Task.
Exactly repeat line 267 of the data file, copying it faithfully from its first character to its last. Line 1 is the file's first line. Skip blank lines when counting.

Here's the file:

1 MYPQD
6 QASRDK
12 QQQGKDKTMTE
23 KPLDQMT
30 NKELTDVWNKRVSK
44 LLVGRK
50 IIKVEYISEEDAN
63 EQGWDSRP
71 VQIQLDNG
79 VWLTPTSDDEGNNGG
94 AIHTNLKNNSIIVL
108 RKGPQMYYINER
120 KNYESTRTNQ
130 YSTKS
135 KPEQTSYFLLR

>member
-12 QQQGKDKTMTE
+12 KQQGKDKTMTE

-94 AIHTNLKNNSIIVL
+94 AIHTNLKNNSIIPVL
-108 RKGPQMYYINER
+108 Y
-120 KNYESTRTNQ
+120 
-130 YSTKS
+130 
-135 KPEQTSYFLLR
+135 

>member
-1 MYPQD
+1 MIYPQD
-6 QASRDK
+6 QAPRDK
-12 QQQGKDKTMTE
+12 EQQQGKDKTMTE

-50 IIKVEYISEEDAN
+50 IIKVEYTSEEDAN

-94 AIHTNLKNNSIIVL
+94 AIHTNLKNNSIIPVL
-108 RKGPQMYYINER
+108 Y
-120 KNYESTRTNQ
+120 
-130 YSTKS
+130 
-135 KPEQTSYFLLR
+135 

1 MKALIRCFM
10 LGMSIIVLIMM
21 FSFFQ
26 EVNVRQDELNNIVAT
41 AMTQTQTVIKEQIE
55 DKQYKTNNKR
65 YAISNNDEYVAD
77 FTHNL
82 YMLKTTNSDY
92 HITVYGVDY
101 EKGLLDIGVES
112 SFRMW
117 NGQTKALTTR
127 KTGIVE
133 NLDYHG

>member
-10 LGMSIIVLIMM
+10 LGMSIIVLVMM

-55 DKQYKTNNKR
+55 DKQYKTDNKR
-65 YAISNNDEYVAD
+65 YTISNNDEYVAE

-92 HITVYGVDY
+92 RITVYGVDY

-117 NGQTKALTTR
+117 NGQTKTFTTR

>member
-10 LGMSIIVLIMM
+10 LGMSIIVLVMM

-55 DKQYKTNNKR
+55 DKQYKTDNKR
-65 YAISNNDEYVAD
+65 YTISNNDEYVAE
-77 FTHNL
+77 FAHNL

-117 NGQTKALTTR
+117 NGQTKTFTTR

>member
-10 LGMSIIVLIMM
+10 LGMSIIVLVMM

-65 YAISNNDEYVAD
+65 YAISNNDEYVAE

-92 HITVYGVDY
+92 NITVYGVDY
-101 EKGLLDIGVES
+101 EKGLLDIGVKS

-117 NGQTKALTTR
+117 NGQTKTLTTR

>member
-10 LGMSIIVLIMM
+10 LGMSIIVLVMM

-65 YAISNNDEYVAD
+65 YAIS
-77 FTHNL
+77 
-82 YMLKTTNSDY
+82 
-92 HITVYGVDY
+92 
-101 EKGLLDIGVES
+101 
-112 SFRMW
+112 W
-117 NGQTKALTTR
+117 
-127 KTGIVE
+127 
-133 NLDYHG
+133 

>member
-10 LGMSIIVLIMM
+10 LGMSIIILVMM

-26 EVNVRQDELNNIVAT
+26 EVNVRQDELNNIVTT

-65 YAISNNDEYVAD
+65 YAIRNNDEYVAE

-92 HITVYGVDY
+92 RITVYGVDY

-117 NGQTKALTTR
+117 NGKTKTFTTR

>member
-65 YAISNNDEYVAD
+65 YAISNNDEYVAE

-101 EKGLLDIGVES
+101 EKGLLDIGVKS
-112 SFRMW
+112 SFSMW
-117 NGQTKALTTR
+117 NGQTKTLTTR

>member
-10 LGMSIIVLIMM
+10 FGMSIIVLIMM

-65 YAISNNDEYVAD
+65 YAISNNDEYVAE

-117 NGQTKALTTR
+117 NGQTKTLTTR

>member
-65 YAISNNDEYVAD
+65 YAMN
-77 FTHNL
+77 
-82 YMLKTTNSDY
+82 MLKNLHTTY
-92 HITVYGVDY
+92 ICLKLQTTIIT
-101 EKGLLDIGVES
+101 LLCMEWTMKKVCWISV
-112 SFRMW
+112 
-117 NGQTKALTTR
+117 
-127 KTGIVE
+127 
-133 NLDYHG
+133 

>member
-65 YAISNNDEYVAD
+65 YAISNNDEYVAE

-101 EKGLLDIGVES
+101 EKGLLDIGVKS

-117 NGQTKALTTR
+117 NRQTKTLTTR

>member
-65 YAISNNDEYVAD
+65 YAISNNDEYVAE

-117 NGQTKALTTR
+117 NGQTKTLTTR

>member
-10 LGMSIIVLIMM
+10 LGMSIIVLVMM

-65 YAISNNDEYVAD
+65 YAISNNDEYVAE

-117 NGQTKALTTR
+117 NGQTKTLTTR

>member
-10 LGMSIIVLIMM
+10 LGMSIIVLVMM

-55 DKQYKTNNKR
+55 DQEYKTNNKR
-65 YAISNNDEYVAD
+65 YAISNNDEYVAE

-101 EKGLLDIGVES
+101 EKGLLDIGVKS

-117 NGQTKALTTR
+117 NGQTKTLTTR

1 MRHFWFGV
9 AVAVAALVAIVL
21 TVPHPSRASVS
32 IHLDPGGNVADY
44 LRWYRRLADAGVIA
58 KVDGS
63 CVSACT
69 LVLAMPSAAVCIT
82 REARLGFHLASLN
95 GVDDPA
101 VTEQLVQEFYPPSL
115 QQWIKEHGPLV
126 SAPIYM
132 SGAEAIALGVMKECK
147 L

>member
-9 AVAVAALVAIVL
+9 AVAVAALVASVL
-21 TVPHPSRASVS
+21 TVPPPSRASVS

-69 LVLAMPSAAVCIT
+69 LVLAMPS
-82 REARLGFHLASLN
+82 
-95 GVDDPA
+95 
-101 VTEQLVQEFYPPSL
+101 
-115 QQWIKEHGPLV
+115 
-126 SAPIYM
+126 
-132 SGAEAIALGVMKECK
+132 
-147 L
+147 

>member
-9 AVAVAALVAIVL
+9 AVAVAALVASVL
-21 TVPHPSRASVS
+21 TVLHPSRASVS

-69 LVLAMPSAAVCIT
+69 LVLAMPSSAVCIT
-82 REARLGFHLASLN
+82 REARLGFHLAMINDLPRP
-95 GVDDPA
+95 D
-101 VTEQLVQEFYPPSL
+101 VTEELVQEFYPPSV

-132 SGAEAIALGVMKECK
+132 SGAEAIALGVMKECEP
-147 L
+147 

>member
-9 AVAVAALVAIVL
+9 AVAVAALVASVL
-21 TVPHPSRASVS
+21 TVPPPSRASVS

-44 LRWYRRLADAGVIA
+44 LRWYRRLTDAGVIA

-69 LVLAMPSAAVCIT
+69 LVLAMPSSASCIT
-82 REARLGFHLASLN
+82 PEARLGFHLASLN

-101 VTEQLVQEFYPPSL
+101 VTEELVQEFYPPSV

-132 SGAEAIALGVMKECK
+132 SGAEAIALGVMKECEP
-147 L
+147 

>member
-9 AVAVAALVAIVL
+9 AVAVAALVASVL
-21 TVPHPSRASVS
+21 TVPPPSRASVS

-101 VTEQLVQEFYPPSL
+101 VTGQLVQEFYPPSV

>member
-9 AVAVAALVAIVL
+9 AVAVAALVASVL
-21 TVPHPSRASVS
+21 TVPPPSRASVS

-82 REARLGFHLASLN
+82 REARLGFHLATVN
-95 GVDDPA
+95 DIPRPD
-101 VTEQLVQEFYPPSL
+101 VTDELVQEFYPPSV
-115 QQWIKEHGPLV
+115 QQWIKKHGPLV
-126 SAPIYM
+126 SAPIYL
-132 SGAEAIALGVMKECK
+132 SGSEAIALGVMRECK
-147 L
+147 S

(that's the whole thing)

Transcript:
+21 TVPPPSRASVS